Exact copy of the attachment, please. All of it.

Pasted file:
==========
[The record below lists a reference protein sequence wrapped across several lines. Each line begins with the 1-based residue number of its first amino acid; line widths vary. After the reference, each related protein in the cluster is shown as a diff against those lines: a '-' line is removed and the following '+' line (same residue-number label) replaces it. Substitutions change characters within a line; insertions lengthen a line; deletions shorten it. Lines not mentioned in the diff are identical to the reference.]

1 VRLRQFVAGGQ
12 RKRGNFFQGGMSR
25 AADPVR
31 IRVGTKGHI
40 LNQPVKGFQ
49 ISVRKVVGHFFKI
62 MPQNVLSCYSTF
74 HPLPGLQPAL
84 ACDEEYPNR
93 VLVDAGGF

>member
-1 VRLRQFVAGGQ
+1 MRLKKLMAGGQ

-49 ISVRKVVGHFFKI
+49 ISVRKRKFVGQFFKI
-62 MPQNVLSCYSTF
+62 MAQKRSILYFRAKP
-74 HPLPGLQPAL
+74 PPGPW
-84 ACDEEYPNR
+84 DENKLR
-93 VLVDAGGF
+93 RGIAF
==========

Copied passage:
[The record below lists a reference protein sequence wrapped across several lines. Each line begins with the 1-based residue number of its first amino acid; line widths vary. After the reference, each related protein in the cluster is shown as a diff against those lines: a '-' line is removed and the following '+' line (same residue-number label) replaces it. Substitutions change characters within a line; insertions lengthen a line; deletions shorten it. Lines not mentioned in the diff are identical to the reference.]

1 VRLRQFVAGGQ
12 RKRGNFFQGGMSR
25 AADPVR
31 IRVGTKGHI
40 LNQPVKGFQ
49 ISVRKVVGHFFKI
62 MPQNVLSCYSTF
74 HPLPGLQPAL
84 ACDEEYPNR
93 VLVDAGGF

>member
-1 VRLRQFVAGGQ
+1 MRLKKLMAGGQ

-49 ISVRKVVGHFFKI
+49 ISVRKRKFVGQFFKI
-62 MPQNVLSCYSTF
+62 MAQKRSILYFRAKP
-74 HPLPGLQPAL
+74 PPGPW
-84 ACDEEYPNR
+84 DENKLR
-93 VLVDAGGF
+93 RGIAF